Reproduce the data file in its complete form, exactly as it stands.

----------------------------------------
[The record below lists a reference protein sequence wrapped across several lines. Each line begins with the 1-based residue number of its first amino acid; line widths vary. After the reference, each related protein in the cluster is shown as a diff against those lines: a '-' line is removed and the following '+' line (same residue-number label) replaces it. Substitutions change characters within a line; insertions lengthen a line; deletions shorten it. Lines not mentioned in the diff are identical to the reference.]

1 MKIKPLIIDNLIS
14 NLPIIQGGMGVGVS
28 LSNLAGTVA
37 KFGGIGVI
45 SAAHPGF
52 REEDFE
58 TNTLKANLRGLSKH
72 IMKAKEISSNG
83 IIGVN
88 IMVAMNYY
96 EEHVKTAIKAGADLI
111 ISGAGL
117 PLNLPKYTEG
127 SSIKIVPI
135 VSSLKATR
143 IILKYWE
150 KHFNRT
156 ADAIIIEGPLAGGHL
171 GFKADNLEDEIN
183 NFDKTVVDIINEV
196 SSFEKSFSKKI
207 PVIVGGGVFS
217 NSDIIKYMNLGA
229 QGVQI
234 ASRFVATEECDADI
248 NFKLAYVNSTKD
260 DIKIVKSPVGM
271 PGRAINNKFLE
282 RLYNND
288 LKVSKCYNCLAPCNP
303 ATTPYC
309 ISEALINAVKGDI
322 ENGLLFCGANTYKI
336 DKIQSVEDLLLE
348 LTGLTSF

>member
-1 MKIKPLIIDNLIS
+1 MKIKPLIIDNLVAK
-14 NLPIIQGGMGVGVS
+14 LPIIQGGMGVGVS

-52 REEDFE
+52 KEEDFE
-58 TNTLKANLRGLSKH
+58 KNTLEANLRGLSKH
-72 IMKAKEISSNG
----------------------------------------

[The record below lists a reference protein sequence wrapped across several lines. Each line begins with the 1-based residue number of its first amino acid; line widths vary. After the reference, each related protein in the cluster is shown as a diff against those lines: a '-' line is removed and the following '+' line (same residue-number label) replaces it. Substitutions change characters within a line; insertions lengthen a line; deletions shorten it. Lines not mentioned in the diff are identical to the reference.]

1 MKIKPLIIDNLIS
14 NLPIIQGGMGVGVS
28 LSNLAGTVA
37 KFGGIGVI
45 SAAHPGF
52 REEDFE
58 TNTLKANLRGLSKH
72 IMKAKEISSNG
83 IIGVN
88 IMVAMNYY
96 EEHVKTAIKAGADLI
111 ISGAGL
117 PLNLPKYTEG
127 SSIKIVPI
135 VSSLKATR
143 IILKYWE
150 KHFNRT
156 ADAIIIEGPLAGGHL
171 GFKADNLEDEIN
183 NFDKTVVDIINEV
196 SSFEKSFSKKI
207 PVIVGGGVFS
217 NSDIIKYMNLGA
229 QGVQI
234 ASRFVATEECDADI
248 NFKLAYVNSTKD
260 DIKIVKSPVGM
271 PGRAINNKFLE
282 RLYNND
288 LKVSKCYNCLAPCNP
303 ATTPYC
309 ISEALINAVKGDI
322 ENGLLFCGANTYKI
336 DKIQSVEDLLLE
348 LTGLTSF

>member
-1 MKIKPLIIDNLIS
+1 MKIKPLIIDNLVAK
-14 NLPIIQGGMGVGVS
+14 LPIIQGGMGVGVS

-52 REEDFE
+52 KEEDFE
-58 TNTLKANLRGLSKH
+58 KNTLEANLRGLSKH
-72 IMKAKEISSNG